Ready on the Left, Ready on the RightA recuerdo............
"Ready on the left....Ready on the right"
By Dick Mauer
In a facebook entry the other day Chuck Huffman, Andy Lynch and Doug
Keim posted pictures and comments on primitive traffic check
accommodations of the old Patrol. The pictures were great and triggered
my memories of Border Patrol facilities I had witnessed and worked in.
Starting in Calexico in 1964 our station for about 60 Patrol Inspectors
was located in an old building on First Street in "downtown" Calexico
right behind the Port of Entry, and underneath our famous 130 foot
tower. The two story building had been the home of the Calexico Fire
Department, but they moved out when the building was condemned. Maybe
after an earthquake, but who knows. In any event, the Border Patrol
happily moved in although no one was allowed to go on the upper floor.
The only piece of Fire Dept. equipment left was the outside fire hose,
which we made occasional use of in hosing down wets who had been in the
New River. Like probably every Border Patrol station in the country the
building had a couple of bullet holes I knew of and if the building
could talk, what stories it could tell. Calexico got a fancy new station
on Andrade Street but I didn't stay there long as I transferred to Indio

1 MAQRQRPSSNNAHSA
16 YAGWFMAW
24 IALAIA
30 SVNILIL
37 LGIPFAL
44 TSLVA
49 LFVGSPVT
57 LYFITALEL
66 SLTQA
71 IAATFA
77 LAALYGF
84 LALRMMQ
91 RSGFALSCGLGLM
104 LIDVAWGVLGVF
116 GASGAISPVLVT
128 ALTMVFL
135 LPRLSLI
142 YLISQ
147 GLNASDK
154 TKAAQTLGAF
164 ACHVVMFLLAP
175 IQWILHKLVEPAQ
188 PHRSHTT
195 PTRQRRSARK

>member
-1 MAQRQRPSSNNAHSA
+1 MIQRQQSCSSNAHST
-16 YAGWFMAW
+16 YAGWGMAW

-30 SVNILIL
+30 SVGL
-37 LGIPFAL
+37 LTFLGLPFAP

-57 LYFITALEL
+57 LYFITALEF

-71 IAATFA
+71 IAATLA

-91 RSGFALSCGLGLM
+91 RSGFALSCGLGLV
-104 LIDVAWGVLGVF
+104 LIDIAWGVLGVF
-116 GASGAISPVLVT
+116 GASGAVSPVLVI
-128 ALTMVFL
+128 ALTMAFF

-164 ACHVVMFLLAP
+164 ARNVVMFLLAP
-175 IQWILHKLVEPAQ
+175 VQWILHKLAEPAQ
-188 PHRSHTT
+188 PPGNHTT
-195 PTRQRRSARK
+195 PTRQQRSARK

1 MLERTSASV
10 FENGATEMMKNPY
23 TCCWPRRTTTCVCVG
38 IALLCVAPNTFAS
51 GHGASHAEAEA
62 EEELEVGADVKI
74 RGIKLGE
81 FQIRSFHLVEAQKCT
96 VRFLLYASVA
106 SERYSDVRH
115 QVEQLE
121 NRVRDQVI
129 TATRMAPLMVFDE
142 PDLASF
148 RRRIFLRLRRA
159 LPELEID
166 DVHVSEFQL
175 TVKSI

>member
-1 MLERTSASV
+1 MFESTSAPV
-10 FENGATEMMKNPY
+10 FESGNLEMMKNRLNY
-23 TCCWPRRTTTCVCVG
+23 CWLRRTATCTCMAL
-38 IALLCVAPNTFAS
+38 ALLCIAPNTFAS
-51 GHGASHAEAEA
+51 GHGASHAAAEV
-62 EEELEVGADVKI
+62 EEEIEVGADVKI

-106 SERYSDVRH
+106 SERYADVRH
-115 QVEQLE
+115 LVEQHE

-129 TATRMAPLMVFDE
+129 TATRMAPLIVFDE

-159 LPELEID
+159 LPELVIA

and later to Buffalo.
The building at 2151 Niagara St. in Buffalo(near the Niagara River) had
previously been a used car sales lot. It housed the Sector which was on
the Second floor that had been somebody's residence and the Buffalo
station downstairs. The downstairs had a few sales offices but was
mostly a large garage that had a vehicle lift. Half of the garage was
partitioned off by P.I. carpenters and made into offices, lockups, ammo
vault etc. It didn't look like anybody had a level or believed in them.
To top it off, the whole thing was painted Sea Foam Green. At least the
building hadn't been condemned. The tiny men's room was the terminus
for all the electrical work in the building (again, P.I. electricians)
and the wiring ended in an exposed jumble at the fuse box. I was afraid
to touch anything in there. The wets had better toilet facilities than
we did, especially after we installed a nice stainless steel toilet for
them. This was necessitated after a Canadian wacko ripped the porcelain
one out of the floor.
One last memory was that the P.I.s of the day were nearly all pistol
shooters and they eked out a 2 position range in the garage where they
had fifty feet. They installed 2 large steel sheet back drops angled to
send wadcutters into a sand box. They rigged lights, target holders,and
a bench. They probably spent most midnight shifts plinking away. Did I
mention that the building was in a city neighborhood and surrounded by
residential homes. The garage windows were probably 20 feet high and
there was no sound deadening considerations nor was there any air
cleaning equipment installed. I'm sure that, at night, they shot with
the garage doors open to exhaust lead fumes and to the surrounding homes
it must have sounded like WWlll, Complaints to police brought no relief
(as they were probably participants) but complaints to politicians
finally ended the nightly competition. The Chief Patrol Inspector at the
time was William S. Eatmon, (el Oso Peligroso) himself a pistolero of
note, who probably participated occasionally. That's part of the "good